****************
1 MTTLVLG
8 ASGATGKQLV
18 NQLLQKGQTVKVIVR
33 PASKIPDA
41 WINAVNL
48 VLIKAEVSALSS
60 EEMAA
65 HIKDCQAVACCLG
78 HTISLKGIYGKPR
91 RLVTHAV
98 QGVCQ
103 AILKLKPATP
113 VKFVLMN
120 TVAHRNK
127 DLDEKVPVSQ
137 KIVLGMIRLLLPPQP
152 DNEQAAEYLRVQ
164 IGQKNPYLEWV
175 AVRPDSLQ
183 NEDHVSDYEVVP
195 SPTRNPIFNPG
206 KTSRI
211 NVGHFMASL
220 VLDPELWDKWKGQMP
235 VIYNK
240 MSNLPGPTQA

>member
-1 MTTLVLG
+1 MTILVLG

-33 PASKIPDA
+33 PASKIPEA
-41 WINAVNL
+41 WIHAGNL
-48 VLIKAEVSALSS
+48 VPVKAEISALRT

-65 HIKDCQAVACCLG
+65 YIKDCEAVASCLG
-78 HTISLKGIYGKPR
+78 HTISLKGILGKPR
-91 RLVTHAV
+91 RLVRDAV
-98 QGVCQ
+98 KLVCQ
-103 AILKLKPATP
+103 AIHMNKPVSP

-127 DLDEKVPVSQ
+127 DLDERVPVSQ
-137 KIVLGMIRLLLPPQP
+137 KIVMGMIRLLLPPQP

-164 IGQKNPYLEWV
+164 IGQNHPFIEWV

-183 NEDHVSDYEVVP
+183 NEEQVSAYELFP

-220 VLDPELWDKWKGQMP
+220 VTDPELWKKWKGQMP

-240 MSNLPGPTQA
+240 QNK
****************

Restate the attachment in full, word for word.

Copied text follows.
1 MTTLVLG
8 ASGATGKQLV
18 NQLLQKGQTVKVIVR
33 PASKIPDA
41 WINAVNL
48 VLIKAEVSALSS
60 EEMAA
65 HIKDCQAVACCLG
78 HTISLKGIYGKPR
91 RLVTHAV
98 QGVCQ
103 AILKLKPATP
113 VKFVLMN
120 TVAHRNK
127 DLDEKVPVSQ
137 KIVLGMIRLLLPPQP
152 DNEQAAEYLRVQ
164 IGQKNPYLEWV
175 AVRPDSLQ
183 NEDHVSDYEVVP
195 SPTRNPIFNPG
206 KTSRI
211 NVGHFMASL
220 VLDPELWDKWKGQMP
235 VIYNK
240 MSNLPGPTQA

>member
-1 MTTLVLG
+1 MTILVLG

-33 PASKIPDA
+33 PASKIPEA
-41 WINAVNL
+41 WIHAGNL
-48 VLIKAEVSALSS
+48 VPVKAEISALRT

-65 HIKDCQAVACCLG
+65 YIKDCEAVASCLG
-78 HTISLKGIYGKPR
+78 HTISLKGILGKPR
-91 RLVTHAV
+91 RLVRDAV
-98 QGVCQ
+98 KLVCQ
-103 AILKLKPATP
+103 AIHMNKPVSP

-127 DLDEKVPVSQ
+127 DLDERVPVSQ
-137 KIVLGMIRLLLPPQP
+137 KIVMGMIRLLLPPQP

-164 IGQKNPYLEWV
+164 IGQNHPFIEWV

-183 NEDHVSDYEVVP
+183 NEEQVSAYELFP

-220 VLDPELWDKWKGQMP
+220 VTDPELWKKWKGQMP

-240 MSNLPGPTQA
+240 QNK